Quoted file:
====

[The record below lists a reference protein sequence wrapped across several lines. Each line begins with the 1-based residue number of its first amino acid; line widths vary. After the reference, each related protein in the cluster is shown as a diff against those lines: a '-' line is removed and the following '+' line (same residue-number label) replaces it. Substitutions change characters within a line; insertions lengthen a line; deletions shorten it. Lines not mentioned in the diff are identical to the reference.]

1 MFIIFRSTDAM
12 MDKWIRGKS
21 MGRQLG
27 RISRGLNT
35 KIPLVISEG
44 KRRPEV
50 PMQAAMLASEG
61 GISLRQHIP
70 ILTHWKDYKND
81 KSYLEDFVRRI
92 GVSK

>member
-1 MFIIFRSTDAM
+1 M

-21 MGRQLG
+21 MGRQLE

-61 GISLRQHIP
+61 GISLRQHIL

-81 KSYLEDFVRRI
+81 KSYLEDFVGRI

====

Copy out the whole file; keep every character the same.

[The record below lists a reference protein sequence wrapped across several lines. Each line begins with the 1-based residue number of its first amino acid; line widths vary. After the reference, each related protein in the cluster is shown as a diff against those lines: a '-' line is removed and the following '+' line (same residue-number label) replaces it. Substitutions change characters within a line; insertions lengthen a line; deletions shorten it. Lines not mentioned in the diff are identical to the reference.]

1 MFIIFRSTDAM
12 MDKWIRGKS
21 MGRQLG
27 RISRGLNT
35 KIPLVISEG
44 KRRPEV
50 PMQAAMLASEG
61 GISLRQHIP
70 ILTHWKDYKND
81 KSYLEDFVRRI
92 GVSK

>member
-1 MFIIFRSTDAM
+1 M

-21 MGRQLG
+21 MGRQLE

-61 GISLRQHIP
+61 GISLRQHIL

-81 KSYLEDFVRRI
+81 KSYLEDFVGRI